Friday, 30 September 2011
Lady Antebellum - Own The Night
Own The Night was released in the US last week to staggering sales figures - 347,000 copies in one week. Wow! When you remember that the group have six Grammy awards under their belt though, the hype and acclaim around them seems completely justified.
We Owned The Night is surprisingly upbeat for such a sombre title - a real jumpy, springy track. It's good to see the band kicking the album off with a proper upbeat number the first of many signs that this is a band unwilling to sit on their laurels.
Even by second track Just A Kiss you can tell Own The Night is an infinitinely more confident, well-rounded affair than Need You Now was. The production is big, glossy - but doesn't ever cheapen their sound. The tracks still feel authentic, genuine. If anything, this new, slicker Lady Antebellum seems in a better position to put out epic ballads like this. The guitar work sounds a lot cleaner, and the strings are applied liberally across the LP.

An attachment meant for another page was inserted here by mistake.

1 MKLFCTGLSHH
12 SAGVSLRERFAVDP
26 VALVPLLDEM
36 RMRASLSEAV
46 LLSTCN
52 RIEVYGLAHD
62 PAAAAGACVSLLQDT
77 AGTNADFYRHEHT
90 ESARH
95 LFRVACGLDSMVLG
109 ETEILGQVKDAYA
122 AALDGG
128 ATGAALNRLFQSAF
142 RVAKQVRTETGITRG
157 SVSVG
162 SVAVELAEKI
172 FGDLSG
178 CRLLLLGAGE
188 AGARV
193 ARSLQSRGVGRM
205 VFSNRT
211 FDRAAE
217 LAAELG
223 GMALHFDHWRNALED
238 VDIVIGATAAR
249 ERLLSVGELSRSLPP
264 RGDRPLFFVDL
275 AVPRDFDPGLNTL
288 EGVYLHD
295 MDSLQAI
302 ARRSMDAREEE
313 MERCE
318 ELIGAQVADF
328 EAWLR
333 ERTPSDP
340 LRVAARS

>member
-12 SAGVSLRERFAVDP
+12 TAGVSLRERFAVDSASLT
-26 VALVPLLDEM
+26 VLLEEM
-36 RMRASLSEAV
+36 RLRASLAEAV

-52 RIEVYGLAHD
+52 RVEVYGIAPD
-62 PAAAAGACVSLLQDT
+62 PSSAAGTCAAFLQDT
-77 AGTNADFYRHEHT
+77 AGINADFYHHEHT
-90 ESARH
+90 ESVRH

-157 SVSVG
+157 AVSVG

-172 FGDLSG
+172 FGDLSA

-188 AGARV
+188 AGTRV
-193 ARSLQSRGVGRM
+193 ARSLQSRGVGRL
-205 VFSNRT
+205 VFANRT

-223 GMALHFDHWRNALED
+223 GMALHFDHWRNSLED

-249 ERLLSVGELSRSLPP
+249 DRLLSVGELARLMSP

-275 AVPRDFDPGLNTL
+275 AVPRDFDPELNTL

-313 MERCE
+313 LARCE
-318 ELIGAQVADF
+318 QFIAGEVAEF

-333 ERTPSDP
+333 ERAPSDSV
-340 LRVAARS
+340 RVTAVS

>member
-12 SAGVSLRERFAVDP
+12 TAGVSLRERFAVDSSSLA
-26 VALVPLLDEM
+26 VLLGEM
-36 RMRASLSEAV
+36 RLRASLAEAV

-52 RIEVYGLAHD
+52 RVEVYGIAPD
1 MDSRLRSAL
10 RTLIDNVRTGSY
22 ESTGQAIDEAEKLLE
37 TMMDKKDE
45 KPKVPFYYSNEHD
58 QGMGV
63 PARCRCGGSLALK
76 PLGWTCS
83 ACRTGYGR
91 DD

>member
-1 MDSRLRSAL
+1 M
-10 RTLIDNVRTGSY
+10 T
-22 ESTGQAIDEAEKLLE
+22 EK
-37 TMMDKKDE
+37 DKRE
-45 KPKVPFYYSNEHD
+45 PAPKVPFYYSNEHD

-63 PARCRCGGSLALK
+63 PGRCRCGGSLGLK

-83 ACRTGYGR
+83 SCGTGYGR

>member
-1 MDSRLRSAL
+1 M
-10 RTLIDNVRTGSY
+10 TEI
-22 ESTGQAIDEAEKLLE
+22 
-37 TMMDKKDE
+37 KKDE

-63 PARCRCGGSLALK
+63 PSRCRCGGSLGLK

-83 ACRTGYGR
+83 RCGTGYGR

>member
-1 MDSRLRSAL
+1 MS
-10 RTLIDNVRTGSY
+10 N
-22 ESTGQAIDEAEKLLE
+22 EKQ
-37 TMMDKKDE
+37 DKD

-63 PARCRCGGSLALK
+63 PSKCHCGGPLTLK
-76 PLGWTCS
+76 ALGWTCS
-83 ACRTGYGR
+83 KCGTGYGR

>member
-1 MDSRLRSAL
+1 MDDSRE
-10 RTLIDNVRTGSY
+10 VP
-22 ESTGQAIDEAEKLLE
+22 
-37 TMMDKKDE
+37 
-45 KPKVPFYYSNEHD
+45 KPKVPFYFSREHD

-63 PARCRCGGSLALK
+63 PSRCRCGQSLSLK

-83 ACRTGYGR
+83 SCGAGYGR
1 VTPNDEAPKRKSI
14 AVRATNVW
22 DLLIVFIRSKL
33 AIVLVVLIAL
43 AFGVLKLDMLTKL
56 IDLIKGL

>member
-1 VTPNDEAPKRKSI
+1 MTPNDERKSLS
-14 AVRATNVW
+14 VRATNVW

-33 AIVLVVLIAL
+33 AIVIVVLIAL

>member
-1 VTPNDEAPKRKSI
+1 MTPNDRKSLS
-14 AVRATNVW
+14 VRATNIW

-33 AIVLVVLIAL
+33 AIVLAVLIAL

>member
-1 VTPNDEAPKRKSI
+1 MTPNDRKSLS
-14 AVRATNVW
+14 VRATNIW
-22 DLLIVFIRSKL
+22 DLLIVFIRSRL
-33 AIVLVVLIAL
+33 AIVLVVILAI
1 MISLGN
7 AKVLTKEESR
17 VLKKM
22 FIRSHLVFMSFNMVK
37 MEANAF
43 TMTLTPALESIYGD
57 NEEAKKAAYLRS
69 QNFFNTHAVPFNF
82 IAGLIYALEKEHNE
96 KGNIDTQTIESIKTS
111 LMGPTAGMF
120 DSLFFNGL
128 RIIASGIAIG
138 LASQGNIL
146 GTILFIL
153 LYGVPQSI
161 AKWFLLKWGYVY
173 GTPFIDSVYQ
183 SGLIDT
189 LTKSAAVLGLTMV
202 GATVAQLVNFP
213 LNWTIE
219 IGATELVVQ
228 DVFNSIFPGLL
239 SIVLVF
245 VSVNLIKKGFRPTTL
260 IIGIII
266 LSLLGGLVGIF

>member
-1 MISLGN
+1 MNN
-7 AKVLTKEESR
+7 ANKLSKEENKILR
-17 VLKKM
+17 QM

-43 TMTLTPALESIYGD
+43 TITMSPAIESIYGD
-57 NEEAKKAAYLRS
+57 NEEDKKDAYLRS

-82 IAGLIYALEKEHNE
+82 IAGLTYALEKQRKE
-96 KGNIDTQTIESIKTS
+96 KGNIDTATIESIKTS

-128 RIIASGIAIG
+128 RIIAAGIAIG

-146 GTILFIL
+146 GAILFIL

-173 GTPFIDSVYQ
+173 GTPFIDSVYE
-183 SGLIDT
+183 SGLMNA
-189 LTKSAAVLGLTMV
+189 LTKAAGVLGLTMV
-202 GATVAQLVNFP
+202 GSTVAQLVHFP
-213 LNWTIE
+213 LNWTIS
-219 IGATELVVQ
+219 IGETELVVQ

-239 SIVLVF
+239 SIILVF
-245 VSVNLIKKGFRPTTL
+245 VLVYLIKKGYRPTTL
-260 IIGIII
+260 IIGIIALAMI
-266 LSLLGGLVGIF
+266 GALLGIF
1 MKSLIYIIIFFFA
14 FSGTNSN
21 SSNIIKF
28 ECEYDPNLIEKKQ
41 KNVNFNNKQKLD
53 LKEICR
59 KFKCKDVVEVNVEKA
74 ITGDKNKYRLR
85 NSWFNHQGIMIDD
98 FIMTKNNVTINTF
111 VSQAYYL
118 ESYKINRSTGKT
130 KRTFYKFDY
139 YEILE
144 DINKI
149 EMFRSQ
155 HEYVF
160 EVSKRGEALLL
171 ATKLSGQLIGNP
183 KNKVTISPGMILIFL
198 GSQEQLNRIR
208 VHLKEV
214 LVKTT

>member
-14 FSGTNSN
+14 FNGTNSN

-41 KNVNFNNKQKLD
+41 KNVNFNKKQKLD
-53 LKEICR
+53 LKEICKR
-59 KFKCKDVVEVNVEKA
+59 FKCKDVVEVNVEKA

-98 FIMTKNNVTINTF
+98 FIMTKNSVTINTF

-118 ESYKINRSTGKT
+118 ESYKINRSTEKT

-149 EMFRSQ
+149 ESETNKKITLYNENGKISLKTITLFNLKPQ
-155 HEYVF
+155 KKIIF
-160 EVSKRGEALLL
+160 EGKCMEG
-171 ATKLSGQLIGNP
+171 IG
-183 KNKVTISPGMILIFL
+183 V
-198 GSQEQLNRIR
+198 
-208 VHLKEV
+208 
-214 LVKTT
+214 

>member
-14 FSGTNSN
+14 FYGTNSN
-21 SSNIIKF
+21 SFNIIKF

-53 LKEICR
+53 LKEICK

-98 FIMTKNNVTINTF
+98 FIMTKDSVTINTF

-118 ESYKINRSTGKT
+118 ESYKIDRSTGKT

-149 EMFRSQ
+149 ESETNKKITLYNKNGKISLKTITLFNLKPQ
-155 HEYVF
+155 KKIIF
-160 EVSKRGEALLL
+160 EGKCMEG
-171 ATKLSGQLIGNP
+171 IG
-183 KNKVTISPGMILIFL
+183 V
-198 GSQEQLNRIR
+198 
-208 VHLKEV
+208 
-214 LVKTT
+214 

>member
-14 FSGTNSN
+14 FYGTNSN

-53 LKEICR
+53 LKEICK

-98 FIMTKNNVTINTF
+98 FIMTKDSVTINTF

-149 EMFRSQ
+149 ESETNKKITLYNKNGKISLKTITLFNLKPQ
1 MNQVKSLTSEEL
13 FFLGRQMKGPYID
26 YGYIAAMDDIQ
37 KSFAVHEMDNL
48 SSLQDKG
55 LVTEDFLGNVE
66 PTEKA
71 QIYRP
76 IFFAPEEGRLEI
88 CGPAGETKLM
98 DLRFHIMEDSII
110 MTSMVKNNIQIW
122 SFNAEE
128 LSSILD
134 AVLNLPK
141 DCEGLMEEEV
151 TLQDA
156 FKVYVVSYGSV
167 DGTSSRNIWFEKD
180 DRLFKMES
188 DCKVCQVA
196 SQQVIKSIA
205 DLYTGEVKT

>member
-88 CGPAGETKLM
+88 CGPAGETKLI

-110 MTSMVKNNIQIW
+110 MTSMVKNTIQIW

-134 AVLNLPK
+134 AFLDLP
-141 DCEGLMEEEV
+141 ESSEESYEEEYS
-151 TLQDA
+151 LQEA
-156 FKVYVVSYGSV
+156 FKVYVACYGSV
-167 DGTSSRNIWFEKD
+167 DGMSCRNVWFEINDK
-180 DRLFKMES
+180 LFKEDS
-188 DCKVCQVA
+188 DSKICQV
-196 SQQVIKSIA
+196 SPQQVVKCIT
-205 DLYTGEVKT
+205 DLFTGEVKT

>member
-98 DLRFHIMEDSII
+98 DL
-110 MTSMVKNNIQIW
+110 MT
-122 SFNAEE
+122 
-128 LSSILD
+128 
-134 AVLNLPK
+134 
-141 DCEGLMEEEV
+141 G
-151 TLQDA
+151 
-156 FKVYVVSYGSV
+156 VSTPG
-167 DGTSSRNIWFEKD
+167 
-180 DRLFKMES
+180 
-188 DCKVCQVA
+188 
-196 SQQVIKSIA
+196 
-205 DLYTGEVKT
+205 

On the whole, the album feels like its moved the band closer to pop sensibilities and further from their country roots. They've not concreted over the country sound, merely re-rendered it under a pop paint job. It's in achieving the right balance that affirms Own The Night's quality as a consistent body of work.
Every track is suffused by a buoyed up, cinematic portrayal of romance it - of course, if you go to buy a Lady Antebellum CD, chances are that's probably what you want/expect. One thing that does come as a surprise is Friday Night; a sprightly, Bon Jovi-esque bit of 'real rock'.
When You Were Mine is the real highlight of the album and also sees it at its most pop. It's the kind of track UK girl-group Wonderland would have killed for to have on their album (they who covered Need You Now and were set to release it as a single before they were swiftly axed by their label).
The funky groove and rosy, full-bodied choruses of Singing Me Home almost verges into Beautiful South territory while Wanted You More is the album at its most epic and cinematic, but also its most experimental, with lovely little piano flourishes. As the record comes to a close, we see an impression of a band clearly not content to merely wheel out twelve tracks of identical crowd-pleasers, there is a real sense of ambition.
It's time for the UK to wake up to just how good Lady Antebellum are.
Own The Night is released on the 3rd October and can be pre-ordered here.